The kid’s name is Kedon Slovis.
Commit it to memory.
K-e-d-o-n S-l-o-v-i-s. Pronounced Keee-don Slow-vis.
You’ll hear it a lot over the next two weeks, as BYU and Utah focus on a USC team energized by a fresh-faced, fresh-scrubbed, fresh-bloomed quarterback, the one bearing the name above, the one you’re now supposed to keep in mind, the one everyone around here, including Ilaisa Tuiaki and Morgan Scalley, will be dialed in on from cover to cover, from consonant to consonant. Kalani Sitake said during his Monday news conference that he is impressed by Slovis, which is exactly what he should be.
“He’s poised and made some really tough throws,” he said.
Nobody around here, not Sitake, nor those D-coordinators, knew much about Slovis before Saturday night, when USC rolled over then-ranked Stanford, 45-20. Nobody, not even Trojan coaches, no matter what they say now, knew Slovis could throw for 377 yards, completing 28 of 33 passes, three of them for touchdowns, with no interceptions, in his first start.
Nobody knew with exactness that he could play at all.
USC players only suspected as much, from what they had seen in practice, namely Slovis slinging the ball around.
Sling it, he did, for real against Stanford.
Repeatedly firing downfield, calmly and accurately and efficiently, he did more than just that. He breathed life into Trojans football again, when it seemed like it might be dead, partly dead, mostly dead. He’s helped make it formidable once more, a difficult team to beat.
Slovis is an 18-year-old freshman who wasn’t figured to be any kind of factor this season. He wasn’t recruited much out of high school in Scottsdale, Ariz. During his senior season at Desert Mountain High, his team went just 3-7. He sent videos of himself to the storied Pac-12 school he wanted to attend — his only other league offer came from Oregon State — because there was no way that program would have recruited him otherwise, despite the fact that he’d been tutored by an all-time great quarterback. Pro Football Hall of Famer Kurt Warner was his prep QBs coach and offensive coordinator.
KEDON SLOVIS’S USC DEBUT
USC vs. Stanford • 28 of 33, 377 yards, 3 TDs, 0 INTs
But, somehow, he ended up at USC.
And now, somehow, through the strange twists and turns of the football, and, in particular, of the knee joint, with former starter JT Daniels finding himself in a starring role of the classic, sad feature film, Gone With the Bend Slovis has taken his place.
He’s taken the Trojans by storm.
And in doing so has become that focal point of BYU and Utah coaches, all of whom will be faced with stopping the young quarterback in consecutive weeks, the Cougars on Saturday at LaVell Edwards Stadium and the Utes the following Friday in their Pac-12 opener at the Coliseum.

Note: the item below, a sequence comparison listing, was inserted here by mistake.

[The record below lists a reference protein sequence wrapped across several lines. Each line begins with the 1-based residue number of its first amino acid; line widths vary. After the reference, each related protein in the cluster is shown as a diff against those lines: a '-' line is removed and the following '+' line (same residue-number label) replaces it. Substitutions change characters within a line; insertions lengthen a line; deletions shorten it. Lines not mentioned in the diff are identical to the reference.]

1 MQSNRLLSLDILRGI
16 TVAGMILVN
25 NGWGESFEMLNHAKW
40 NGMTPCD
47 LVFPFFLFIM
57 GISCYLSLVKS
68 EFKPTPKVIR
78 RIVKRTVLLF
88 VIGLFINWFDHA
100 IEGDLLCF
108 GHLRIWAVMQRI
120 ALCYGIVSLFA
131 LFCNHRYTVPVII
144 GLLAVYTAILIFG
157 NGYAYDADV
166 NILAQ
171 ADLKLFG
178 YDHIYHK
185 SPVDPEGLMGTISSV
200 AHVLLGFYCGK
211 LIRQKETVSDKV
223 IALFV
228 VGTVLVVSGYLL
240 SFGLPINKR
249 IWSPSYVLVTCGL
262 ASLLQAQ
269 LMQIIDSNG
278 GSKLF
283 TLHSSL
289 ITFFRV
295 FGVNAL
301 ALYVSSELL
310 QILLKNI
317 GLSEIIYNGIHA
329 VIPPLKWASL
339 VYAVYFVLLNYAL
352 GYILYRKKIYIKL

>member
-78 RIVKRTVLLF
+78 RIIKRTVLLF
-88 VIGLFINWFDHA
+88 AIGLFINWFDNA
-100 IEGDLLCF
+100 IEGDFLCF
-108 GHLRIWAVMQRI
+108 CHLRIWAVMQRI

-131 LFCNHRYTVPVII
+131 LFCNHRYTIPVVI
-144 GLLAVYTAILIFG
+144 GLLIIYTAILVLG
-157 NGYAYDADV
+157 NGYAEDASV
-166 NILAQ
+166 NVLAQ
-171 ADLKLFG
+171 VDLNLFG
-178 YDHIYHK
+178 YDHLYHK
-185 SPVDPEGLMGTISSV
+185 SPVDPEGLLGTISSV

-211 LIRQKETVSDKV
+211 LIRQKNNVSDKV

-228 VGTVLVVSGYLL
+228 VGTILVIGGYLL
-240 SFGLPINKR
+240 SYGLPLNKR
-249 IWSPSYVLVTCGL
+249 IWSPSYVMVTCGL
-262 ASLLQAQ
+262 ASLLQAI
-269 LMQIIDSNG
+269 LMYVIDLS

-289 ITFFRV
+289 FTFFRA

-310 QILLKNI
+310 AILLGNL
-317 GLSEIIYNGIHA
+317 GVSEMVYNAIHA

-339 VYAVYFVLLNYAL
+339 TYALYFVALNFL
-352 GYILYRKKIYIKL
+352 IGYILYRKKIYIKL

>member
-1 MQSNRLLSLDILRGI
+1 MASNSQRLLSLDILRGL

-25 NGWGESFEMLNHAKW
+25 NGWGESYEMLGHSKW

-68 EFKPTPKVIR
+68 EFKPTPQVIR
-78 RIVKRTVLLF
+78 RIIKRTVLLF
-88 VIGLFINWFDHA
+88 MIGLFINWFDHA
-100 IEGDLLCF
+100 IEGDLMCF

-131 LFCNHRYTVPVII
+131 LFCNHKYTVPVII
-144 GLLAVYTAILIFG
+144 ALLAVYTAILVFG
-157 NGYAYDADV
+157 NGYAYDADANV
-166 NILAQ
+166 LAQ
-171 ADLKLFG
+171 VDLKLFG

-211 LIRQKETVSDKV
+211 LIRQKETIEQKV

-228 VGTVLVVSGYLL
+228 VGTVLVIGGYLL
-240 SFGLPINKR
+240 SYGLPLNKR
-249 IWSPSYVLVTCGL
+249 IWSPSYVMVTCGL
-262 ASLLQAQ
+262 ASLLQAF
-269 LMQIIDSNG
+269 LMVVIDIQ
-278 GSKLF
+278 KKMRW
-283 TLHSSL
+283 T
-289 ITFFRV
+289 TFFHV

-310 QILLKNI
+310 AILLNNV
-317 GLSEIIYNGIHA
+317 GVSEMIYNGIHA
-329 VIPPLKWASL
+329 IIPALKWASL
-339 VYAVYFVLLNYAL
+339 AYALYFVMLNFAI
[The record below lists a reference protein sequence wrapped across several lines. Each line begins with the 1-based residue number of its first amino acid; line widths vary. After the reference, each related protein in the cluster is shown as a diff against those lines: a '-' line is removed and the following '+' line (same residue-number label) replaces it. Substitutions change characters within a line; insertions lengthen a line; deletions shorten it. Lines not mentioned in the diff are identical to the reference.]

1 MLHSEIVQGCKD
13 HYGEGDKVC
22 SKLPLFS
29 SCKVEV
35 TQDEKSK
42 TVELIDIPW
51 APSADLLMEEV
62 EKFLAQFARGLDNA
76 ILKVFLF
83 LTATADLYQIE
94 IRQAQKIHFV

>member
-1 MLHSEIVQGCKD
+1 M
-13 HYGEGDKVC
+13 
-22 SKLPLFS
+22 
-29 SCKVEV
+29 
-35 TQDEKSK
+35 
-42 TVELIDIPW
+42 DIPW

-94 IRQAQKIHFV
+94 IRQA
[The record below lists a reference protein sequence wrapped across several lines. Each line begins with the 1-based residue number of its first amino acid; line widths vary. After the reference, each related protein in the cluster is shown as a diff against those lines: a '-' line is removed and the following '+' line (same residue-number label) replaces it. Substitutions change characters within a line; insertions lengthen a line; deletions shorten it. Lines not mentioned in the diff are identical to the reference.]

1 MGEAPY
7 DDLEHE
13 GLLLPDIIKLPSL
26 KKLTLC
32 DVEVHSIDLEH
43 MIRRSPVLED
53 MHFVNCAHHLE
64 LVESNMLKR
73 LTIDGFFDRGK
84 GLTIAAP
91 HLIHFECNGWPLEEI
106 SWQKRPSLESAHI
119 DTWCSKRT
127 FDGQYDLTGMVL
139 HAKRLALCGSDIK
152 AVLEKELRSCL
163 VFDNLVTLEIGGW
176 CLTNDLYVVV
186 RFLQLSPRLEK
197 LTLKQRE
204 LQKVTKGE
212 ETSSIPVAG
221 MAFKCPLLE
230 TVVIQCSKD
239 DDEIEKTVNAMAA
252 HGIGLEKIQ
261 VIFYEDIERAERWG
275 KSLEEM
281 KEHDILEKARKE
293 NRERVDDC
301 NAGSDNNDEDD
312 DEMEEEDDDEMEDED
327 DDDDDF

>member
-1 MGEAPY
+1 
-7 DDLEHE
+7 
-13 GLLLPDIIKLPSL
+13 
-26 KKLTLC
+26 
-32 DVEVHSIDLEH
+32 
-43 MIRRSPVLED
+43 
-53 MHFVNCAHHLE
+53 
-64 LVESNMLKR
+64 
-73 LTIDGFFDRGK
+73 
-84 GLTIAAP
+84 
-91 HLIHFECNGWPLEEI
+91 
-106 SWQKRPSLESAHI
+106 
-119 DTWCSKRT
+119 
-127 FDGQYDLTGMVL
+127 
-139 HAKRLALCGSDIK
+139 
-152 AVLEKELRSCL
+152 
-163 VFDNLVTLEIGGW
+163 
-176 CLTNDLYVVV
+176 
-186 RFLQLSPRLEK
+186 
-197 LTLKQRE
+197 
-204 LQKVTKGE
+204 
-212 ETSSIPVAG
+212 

That’s the place this past Saturday night where the student section started in on a chant, “We love Slovis … We love Slovis.”
Only the fourth true freshman quarterback ever to take the field for USC, Slovis had given them reason to love him, playing rocksteady, even after the Trojans fell behind early by two scores. He launched a 39-yard TD pass to commence a comeback that saw USC outscore the Cardinal 42-3 down the stretch. Inside of three quarters, he pivoted USC’s season, transforming it from mountains of doubt to manifest destiny.
OK, that might be a bit of a stretch, but the kid is a gas to watch, especially with a crew of fast, skilled receivers.
His teammates, who had seen him go throttle up through spring ball — he showed up at USC early — and preseason camp, climbing the depth chart past more seasoned quarterbacks, were blown away by his poise under pressure in live action. One of his coaches called him “fearless.”
USC AT BYU
When • Saturday, 1:30 p.m.
TV • Ch. 4
UTAH AT USC
When • Sept. 20, kickoff TBD
TV • FS1
According to a report in the L.A. Times, after the Trojans fell behind, Slovis huddled up with his offense and said, “We’re scoring on every drive from now on.”
He was wrong. USC scored touchdowns on only six of its next seven drives. All told, he led the Trojans to points on seven of 10 drives, en route breaking nearly every freshman record for an initial start.
The youngster was nothing short of stellar, showing a strong arm and even more importantly, a big brain and a collected demeanor. After witnessing Slovis’ game-turning deep ball, Trojan center Brett Neilon said in the postgame: “I saw that pass go for a touchdown and I turned around and thought, ‘Dang, this kid is for real.’”
Real enough to have stirred a talented Southern Cal team just before coming to Provo, and immediately thereafter playing host to the Utes in Los Angeles.
Stanford coach David Shaw said, “They’re going to be a tough team down the road.”
And by down the road, he meant, like, right now, on Saturday afternoon at LaVell’s Place, a building that has seen a few balls fly through the air in seasons gone by.
GORDON MONSON hosts “The Big Show” with Jake Scott weekdays from 3-7 p.m. on 97.5 FM and 1280 AM The Zone.